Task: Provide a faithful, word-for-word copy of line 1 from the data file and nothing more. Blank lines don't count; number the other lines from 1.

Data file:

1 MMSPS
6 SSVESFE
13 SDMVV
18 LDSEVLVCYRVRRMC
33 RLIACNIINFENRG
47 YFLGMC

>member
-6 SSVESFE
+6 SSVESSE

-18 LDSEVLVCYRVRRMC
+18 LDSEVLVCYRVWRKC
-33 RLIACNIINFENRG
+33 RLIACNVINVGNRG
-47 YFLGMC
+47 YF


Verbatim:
1 MMSPS